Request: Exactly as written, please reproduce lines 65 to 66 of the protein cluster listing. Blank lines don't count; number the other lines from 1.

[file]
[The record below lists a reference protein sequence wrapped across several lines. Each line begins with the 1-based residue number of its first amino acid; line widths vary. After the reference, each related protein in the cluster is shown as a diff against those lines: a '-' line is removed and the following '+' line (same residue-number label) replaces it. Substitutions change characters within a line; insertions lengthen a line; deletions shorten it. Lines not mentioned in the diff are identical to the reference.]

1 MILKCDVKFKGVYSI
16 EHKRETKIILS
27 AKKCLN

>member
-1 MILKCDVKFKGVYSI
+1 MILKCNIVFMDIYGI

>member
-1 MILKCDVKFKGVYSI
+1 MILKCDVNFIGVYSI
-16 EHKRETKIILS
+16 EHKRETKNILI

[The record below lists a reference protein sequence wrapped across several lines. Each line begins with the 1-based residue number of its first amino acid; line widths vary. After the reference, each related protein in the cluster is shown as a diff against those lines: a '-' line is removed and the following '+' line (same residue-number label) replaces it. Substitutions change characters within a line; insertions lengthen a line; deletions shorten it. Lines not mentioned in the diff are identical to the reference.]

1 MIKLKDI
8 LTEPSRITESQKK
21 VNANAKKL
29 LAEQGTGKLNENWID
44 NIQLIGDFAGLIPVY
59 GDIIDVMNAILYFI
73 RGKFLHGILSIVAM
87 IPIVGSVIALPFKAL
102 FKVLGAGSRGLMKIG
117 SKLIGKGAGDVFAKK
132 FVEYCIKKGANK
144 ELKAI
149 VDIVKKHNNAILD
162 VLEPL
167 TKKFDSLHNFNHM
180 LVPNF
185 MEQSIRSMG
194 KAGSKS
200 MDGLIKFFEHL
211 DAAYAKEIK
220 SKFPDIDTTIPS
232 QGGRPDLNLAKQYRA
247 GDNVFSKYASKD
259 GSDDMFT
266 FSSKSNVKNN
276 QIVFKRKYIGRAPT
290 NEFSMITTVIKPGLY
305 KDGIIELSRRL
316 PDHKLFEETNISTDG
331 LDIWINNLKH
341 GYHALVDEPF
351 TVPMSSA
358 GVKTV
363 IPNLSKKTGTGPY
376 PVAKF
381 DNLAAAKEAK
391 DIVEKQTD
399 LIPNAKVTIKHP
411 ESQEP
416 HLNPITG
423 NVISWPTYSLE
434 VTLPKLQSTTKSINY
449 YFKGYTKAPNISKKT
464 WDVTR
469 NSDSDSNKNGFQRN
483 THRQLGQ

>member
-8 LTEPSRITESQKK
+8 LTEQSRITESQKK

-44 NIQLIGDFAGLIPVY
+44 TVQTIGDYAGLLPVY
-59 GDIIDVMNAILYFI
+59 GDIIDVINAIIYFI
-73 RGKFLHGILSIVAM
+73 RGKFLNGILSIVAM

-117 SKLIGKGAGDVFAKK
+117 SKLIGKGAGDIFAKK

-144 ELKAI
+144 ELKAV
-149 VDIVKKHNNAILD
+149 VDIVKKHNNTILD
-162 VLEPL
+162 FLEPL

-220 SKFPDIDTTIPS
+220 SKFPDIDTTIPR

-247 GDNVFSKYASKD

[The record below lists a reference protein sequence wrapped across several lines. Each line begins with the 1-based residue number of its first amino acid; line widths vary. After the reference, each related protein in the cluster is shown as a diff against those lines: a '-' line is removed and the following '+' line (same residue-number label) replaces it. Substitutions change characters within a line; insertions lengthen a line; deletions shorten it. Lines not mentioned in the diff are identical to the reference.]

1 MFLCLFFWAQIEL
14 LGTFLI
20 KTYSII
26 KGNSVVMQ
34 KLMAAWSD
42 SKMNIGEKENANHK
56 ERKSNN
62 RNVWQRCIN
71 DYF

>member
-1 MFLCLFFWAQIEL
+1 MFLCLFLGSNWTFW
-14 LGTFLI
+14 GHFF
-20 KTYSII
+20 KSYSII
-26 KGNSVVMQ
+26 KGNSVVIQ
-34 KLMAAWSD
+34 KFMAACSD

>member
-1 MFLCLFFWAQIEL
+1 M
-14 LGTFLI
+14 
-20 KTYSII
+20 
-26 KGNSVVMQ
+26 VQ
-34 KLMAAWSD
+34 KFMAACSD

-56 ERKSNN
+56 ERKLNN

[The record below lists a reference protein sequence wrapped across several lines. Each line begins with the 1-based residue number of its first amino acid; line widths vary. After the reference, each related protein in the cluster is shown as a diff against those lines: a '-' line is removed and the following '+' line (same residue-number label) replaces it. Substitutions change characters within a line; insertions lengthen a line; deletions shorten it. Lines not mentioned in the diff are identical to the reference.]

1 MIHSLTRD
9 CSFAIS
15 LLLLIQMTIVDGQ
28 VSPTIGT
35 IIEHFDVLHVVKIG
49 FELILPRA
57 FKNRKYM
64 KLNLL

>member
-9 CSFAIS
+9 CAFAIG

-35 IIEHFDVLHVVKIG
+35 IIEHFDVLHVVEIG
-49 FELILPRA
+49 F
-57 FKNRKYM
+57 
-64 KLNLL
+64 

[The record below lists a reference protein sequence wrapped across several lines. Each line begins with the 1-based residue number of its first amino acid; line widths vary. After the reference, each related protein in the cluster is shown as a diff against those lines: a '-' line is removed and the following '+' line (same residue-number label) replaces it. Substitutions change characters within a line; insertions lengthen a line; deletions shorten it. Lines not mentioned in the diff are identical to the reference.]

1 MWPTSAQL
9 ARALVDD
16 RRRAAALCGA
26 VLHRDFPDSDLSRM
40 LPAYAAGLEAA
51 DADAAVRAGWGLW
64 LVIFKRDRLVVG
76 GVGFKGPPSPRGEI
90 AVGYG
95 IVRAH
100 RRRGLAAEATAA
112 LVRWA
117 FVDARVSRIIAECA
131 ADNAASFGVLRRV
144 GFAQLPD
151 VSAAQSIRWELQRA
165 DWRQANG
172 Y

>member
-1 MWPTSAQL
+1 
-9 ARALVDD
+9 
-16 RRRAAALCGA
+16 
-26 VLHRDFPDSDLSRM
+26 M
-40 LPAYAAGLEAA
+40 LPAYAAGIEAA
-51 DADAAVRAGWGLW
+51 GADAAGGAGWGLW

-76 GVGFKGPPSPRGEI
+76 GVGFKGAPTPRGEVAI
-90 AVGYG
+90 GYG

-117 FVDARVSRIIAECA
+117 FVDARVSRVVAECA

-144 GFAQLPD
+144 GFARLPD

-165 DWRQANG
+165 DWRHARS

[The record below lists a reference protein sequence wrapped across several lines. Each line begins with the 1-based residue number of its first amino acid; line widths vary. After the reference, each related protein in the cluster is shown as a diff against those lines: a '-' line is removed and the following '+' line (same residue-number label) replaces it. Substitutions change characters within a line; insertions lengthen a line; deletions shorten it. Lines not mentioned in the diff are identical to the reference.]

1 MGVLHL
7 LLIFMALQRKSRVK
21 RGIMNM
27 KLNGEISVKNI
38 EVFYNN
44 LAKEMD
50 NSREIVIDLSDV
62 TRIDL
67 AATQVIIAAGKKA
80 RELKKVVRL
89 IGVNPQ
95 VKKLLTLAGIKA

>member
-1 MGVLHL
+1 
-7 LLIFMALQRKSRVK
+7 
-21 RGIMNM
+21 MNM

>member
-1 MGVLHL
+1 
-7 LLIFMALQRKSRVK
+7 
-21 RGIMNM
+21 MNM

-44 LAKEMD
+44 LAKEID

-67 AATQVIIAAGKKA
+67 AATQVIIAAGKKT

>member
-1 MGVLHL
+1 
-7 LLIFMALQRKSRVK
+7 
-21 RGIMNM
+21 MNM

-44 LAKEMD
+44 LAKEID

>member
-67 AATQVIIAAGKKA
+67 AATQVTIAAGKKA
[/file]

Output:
-59 GDIIDVMNAILYFI
+59 GDIIDVINAIIYFI